Even if SYRIZA gains the whole of 3% budget surplus it is asking for this year and next in terms of running a surplus, 7.2 billion Euros is nowhere near enough to fix the problems of unemployment and poverty in Greece. Moreover, Greece remains under the thumb of the troika, with its every move being second-guessed by bureaucrats and hostile governments.
A Hail Mary play?
To put this in American football terms: SYRIZA desperately needs a Hail Mary pass to win this game. Since SYRIZA needs a miracle play, may I not suggest a way to get out from under the EU bureaucrats and create much more fiscal space this year?
And this is where SYRIZA has a powerful hole card: it is not just the government, it is also the management team of the largest single employer in Greece’s economy.
So how can it create more fiscal space and get out from under the thumb of the EU bureaucrats? The way this is done is simple: go well beyond the targets for state expenditure reductions this year: Simply furlough the bloated public sector for one day a week for the next year. In terms of actual expenditures, this will reduce salaries by 20% in the public sector. This effort could be expanded by making specific targeted cuts in the personnel levels of the military and security apparatus. The proceeds can be directed at much needed programs to protect those hit hardest by the depression.
This, of course, will strike at the salaries of the state sector very hard, but it is the state sector that needs to be reduced the most. For decades, each party, upon coming into power, has added a new layer of sinecures to the existing mass to consolidate its political hold. Imposing a reduction of hours on the state sector first is a convenient way to begin the communist effort to dismantle the state apparatus entirely.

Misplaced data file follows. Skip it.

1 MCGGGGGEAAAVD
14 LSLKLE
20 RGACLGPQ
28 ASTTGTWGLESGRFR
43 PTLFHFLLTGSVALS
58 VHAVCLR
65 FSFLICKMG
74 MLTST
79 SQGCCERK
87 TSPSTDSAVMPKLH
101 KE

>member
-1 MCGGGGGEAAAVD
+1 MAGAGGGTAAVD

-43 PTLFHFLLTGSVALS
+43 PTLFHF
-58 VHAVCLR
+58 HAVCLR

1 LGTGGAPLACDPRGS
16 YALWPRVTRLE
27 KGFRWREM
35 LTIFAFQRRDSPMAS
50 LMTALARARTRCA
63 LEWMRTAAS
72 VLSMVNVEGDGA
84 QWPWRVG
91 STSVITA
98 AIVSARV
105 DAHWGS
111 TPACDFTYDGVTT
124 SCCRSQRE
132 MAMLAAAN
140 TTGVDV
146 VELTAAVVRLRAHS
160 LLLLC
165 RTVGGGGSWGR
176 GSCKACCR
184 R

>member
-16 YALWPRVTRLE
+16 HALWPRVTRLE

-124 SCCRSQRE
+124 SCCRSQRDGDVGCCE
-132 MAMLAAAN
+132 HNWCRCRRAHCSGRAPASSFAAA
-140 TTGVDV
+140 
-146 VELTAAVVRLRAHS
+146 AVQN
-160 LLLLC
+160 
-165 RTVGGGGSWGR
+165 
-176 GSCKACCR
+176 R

Moreover, the reduction of hours in the state sector can be considered a pilot program for evaluating the impact on the working class a similar reduction of hours across the entire economy. With hours of labor reduced in the state sector, the state can begin to progressively implement a similar reduction for everyone.
According to figures I have found, Greece government expenditure amount to 60% of GDP; this is some 144 billion euros out of a total GDP of about 240 billion. Reducing state expenditures by 20 percent would free up almost 30 billion euros for whatever SYRIZA deemed fit to employ it for. Reducing the public sector workweek by one day would have the effect of freeing 4 times what can be won from the troika under the best possible agreement.
Moreover, state employees would enjoy a three day weekend permanently; to be followed in short order by the rest of the work force. In the United States in the 19th century, the government very often reduced hours of labor in the public sector first.
SYRIZA needs a miracle play to escape the clutches of the troika and to make radical economic changes to the economy. Fortunately, SYRIZA is now also the management team for the largest single employer in the Greece economy. From this position SYRIZA can establish the rules for all other employers in the Greece economy by the policies it follows as well as those it imposes by law.
If it took the lead in reducing the hours of labor for its own employees — giving them greater time for themselves — it could credibly argue this sort of measure will help the working class throughout Greece. Just as Wal-Mart pay increase is expected to have an impact on many other companies in the US, so SYRIZA can do this in Greece.